Commentary: What They Should Be Talking About In DavosBill Javetski
The 2,000 business leaders, politicians, academics, and pundits descending on the tiny Swiss ski resort of Davos in late January have a serious agenda. For the annual meeting of the World Economic Forum, they have picked "Building the Network Society" as the main theme of the hundreds of panels and sessions in their six-day confab. In addition to the usual high-power networking, participants will mull over the new demands that information technology is putting on businesses, consumers, and regulators.
The Information Age is a worthy topic, but while the Davos set discusses the virtues of electronic mail in the rarified Alpine air, an economic avalanche is hanging over their heads. Widespread disinflation and extreme austerity in many countries have brought growth to a near standstill in much of the industrialized world. After breaking out of a three-year recession last year, Japan's economy is in dire shape again, and Europe's feeble expansion is hardly distinguishable from recession. Unemployment is steadily rising, and companies can no longer boost profits with price increases.
YAWNING DIVIDE. The situation could get even worse. As the European Union moves toward a single currency, countries will squeeze their budgets ever harder to meet the requirement for participation. Public spending--the traditional stimulus for growth--will go down, not up. In Japan, meanwhile, the government is raising taxes in a desperate attempt to narrow its budget deficit. And the U.S., whose growth and currency strength are buoying up the rest of the developed world, can't play the role of lifesaver forever. When the Davos conferees get back home, they should turn up the heat on government and business leaders in Europe and Japan to change their ways.
Deregulated economies such as Britain, Canada, and the U.S. have grappled amazingly well with disinflation and the other challenges of global competition. But Japan and Continental Europe are far behind. Germany's high costs and inflexible markets are so out of line with the new world order that they have already shaved half a percentage point off the country's potential growth rate, figures Union Bank of Switzerland economist George Magnus. In Japan, the Nikkei stock average's 16% fall since mid-November signals the yawning divide between the demands of the global economy and Japan's closed markets and pork-filled budgets.
For a glimpse of the real-life results of such failure to adapt, the Davos participants need look no further than outside their meeting halls. Switzerland's coddled economy has either been in recession or within a hair of it for five years. Unemployment is at 5%--outrageous by Swiss standards--and consumer spending has declined for three solid years.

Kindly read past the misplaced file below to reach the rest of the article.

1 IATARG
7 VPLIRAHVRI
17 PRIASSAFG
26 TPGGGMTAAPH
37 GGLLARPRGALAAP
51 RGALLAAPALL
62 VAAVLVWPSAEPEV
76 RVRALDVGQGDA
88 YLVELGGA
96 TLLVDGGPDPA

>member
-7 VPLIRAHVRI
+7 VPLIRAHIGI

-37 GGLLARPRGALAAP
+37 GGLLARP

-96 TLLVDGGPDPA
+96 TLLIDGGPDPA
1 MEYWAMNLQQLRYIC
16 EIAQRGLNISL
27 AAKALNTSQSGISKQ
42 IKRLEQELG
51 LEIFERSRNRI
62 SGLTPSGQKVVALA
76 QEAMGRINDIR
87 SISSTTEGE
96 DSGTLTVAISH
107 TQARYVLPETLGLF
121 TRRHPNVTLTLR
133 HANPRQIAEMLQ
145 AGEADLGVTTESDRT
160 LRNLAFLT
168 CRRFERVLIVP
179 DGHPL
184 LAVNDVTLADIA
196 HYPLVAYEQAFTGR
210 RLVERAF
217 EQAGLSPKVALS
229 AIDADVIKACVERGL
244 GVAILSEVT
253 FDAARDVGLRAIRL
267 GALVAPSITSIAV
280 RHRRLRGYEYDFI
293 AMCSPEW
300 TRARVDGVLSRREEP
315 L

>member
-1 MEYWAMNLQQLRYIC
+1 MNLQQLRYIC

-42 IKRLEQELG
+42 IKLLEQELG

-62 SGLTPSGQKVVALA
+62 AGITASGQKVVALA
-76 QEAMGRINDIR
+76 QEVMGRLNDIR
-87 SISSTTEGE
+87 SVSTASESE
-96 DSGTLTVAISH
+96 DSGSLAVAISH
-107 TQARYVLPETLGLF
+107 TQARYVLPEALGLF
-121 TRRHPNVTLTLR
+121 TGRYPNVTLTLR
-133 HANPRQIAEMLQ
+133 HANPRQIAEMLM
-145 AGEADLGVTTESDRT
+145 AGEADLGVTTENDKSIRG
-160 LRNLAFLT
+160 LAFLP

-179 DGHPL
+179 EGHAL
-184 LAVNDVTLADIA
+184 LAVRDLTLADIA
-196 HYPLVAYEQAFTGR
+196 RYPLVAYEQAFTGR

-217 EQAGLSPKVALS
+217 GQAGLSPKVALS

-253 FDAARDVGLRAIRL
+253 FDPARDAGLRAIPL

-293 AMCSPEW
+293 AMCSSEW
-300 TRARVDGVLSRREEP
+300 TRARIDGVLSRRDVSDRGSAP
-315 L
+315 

For now, a rising dollar has provided a safety valve for Europe and Japan by making their exports more desirable on world markets. On Jan. 27, the greenback hit a 31-month high against the mark and a four-year high against the yen. But although it buys comfort and time for Europe and Japan, a stronger buck is no long-term solution to their problems. In fact, it could backfire by threatening growth in the U.S. The rising dollar has already sparked concern among U.S. manufacturers, which might have to lay off workers if American exports become too pricey.
NEEDED REFORM. Rather than counting on the dollar to bail them out, European and Japanese politicians should be pushing economic reform harder than ever. But their recent actions suggest they just don't get it. The French government keeps churning out plans for more high-speed trains--even though the national railroad is bankrupt. German Chancellor Helmut Kohl seems about to backpedal on badly needed tax reform, bowing to pressure from his counterparts elsewhere in Europe, who fear that if one country lowers taxes, others will have to follow. They say they can't afford to lose the revenues.
They can, of course--if they cut public entitlements out of their swollen budgets. As Britain learned, wringing the excesses out of government and industry takes time and causes pain. But it is reaping the rewards: low inflation, high productivity, and steady growth. Meanwhile, America's success in adapting to globalization is giving the laggards some breathing room. But the authoritative voices in Davos should sound an economic alarm to the rest of the industrialized world. Otherwise, the agenda for next year's meeting could be "Economic Damage Control."